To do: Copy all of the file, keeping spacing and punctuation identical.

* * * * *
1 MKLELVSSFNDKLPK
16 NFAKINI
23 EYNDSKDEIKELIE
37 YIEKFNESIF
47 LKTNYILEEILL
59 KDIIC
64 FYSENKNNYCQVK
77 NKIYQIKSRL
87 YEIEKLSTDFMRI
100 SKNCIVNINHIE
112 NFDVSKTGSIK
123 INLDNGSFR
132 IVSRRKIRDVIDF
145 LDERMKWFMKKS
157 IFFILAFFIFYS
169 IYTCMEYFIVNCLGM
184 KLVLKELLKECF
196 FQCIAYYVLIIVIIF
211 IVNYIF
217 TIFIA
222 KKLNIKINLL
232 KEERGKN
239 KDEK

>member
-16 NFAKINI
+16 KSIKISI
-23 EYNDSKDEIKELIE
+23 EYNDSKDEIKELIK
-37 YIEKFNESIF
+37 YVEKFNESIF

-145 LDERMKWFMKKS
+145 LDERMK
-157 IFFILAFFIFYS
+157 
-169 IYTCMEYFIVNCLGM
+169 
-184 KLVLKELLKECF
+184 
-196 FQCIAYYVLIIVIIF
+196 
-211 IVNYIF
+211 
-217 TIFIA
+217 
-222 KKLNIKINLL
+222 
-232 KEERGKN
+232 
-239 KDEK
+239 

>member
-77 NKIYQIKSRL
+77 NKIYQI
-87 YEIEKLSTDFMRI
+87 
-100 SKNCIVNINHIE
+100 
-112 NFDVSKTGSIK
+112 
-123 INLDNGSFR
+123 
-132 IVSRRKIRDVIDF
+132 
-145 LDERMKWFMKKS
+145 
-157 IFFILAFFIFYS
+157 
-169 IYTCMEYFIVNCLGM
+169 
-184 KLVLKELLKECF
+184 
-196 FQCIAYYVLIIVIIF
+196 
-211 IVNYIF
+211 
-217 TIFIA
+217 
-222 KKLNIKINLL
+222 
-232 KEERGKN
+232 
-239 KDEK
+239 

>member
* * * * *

1 MKLELVSSFNDKLPK
16 NFAKINI
23 EYNDSKDEIKELIE
37 YIEKFNESIF
47 LKTNYILEEILL
59 KDIIC
64 FYSENKNNYCQVK
77 NKIYQIKSRL
87 YEIEKLSTDFMRI
100 SKNCIVNINHIE
112 NFDVSKTGSIK
123 INLDNGSFR
132 IVSRRKIRDVIDF
145 LDERMKWFMKKS
157 IFFILAFFIFYS
169 IYTCMEYFIVNCLGM
184 KLVLKELLKECF
196 FQCIAYYVLIIVIIF
211 IVNYIF
217 TIFIA
222 KKLNIKINLL
232 KEERGKN
239 KDEK

>member
-16 NFAKINI
+16 KSIKISI
-23 EYNDSKDEIKELIE
+23 EYNDSKDEIKELIK
-37 YIEKFNESIF
+37 YVEKFNESIF

-145 LDERMKWFMKKS
+145 LDERMK
-157 IFFILAFFIFYS
+157 
-169 IYTCMEYFIVNCLGM
+169 
-184 KLVLKELLKECF
+184 
-196 FQCIAYYVLIIVIIF
+196 
-211 IVNYIF
+211 
-217 TIFIA
+217 
-222 KKLNIKINLL
+222 
-232 KEERGKN
+232 
-239 KDEK
+239 

>member
-77 NKIYQIKSRL
+77 NKIYQI
-87 YEIEKLSTDFMRI
+87 
-100 SKNCIVNINHIE
+100 
-112 NFDVSKTGSIK
+112 
-123 INLDNGSFR
+123 
-132 IVSRRKIRDVIDF
+132 
-145 LDERMKWFMKKS
+145 
-157 IFFILAFFIFYS
+157 
-169 IYTCMEYFIVNCLGM
+169 
-184 KLVLKELLKECF
+184 
-196 FQCIAYYVLIIVIIF
+196 
-211 IVNYIF
+211 
-217 TIFIA
+217 
-222 KKLNIKINLL
+222 
-232 KEERGKN
+232 
-239 KDEK
+239 

>member